I saw friends along the course and on two separate occasions, I burst into tears because I was so happy to see people come out and support me. I was mentally and physically in pain and seeing familiar faces made the race more bearable. In short, this wasn’t a great race for me and my heel is actually much more sensitive than it was pre-race. 😦 I am not currently running and I will not be running until I see a PT about the issue. Fingers crossed that it’s not a stress fracture or anything more serious. 🙂
I knew there’d come a time where I’d be injured and it’d be my fault and dun dun DUN, that time is now. I’ve had this pain at the bottom of my heel for several weeks now and honesty, I had been in denial about it for so long. I knew I was getting injured. I mean, getting out of bed first thing in the morning and still having to walk on the ball of your left foot is NOT a good sign. LOL.
So here I am on Friday morning, wondering if I’ll be able to finish the Hot Chocolate 15k on Sunday.
I think that I will. I’ve always been the optimistic type when it comes to running. I’ve been resting most of the week with the exception of a Monday and Wednesday run. And instead of running on Tuesday, I swam. 🙂
I’ve practically been living in my Oofos all day long and I even got an indoor pair since it was still painful to walk around my house barefoot. Yes friends, my heel pain is real. -_- After talking to some people, they think it’s caused by not stretching. Surprise surprise. So for the past two weeks, I’ve been stretching pre-run, post-run, and even on days I don’t run. I’ve been foam rolling and even used those crazy Hypervolts that are $350 a pop. (I didn’t buy the Hypervolt. I borrowed someone’s).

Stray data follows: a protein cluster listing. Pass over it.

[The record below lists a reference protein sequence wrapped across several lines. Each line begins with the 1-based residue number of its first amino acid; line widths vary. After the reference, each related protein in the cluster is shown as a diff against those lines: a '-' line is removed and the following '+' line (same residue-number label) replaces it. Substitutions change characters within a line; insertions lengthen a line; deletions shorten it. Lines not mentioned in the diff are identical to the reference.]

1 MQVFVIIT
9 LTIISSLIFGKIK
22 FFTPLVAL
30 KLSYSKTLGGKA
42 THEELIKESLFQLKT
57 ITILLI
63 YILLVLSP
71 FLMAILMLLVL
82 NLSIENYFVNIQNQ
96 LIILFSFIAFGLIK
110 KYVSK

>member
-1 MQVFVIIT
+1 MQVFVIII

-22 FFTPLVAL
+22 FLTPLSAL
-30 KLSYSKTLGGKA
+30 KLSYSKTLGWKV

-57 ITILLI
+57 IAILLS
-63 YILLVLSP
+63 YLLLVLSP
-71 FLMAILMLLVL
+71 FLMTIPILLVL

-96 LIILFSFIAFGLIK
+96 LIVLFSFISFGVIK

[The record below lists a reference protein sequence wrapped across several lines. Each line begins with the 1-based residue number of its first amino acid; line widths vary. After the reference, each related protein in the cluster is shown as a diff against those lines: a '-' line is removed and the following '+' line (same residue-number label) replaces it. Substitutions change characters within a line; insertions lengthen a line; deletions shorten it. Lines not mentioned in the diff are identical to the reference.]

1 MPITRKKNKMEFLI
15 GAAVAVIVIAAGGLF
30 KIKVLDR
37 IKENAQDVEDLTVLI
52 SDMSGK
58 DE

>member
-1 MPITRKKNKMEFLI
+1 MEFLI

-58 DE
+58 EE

I have a very short shakeout run (maybe 2-3 miles) on Saturday and then I’m off to pick up my bib. Then, it’s more foam rolling and stretching the rest of the day. I am determined to finish even if it means walking a chunk of the course. Do not fret though. If the pain becomes unbearable, I will not be finishing it. I’m going to play it smart…at least as smart as I can. Wish me luck!
Question for you: Have any of you had a DNF or DNS? When did you know it was time to throw in the towel?
Disclaimer: I received an entry into the Allstate Hot Chocolate 15k as part of being a BibRave Pro. Learn more about becoming a BibRave Pro (ambassador), and check out BibRave.com to review, find, and write race reviews! All opinions are my own.
Hello hello again! A week ago, I talked to you about the Carlsbad 5000. Today, I’d like to tell you about the Hot Chocolate 15k/5k race in San Diego, taking place on March, 24th!
This is not a new race to me and it’s honestly probably a race you’ve already heard of since it’s U.S. wide. Some of their information is below.
Distances: 5k and a 15k
Perks: This course honestly has the best bang for your buck. Registration comes with a full-zip jacket with hoodie, a chocolate bar shaped medal for 15k finishers, and a a finisher’s bowl of dark chocolate fondue with marshmallows, rice krispies, bananas, and hot chocolate. What more could you want? Oh right, there are also free race photos!
Aid Stations: In addition to water and electrolytes, they also give out sweets, giving this race their moniker of America’s Sweetest Race.
Course: Both the 5k and 15k courses are not extremely easy. Both courses start on a hill with the 15k having a lot of rolling hills so if you run these races, train on hills. You won’t regret it. I honestly like it because it makes me work for the chocolate at the end and I won’t feel guilty at all after eating it. 🙂
I also reviewed this race last year so you can also read about my review here. If you want to sign up, use code “BRHCSanDiego” for a free arm band. And if San Diego is too far and there’s a closer Hot Chocolate race nearby, check out my race discount page here, which has Hot Chocolate races listed as well as many other races.
If you are running this race, let me know and let’s meet up. 🙂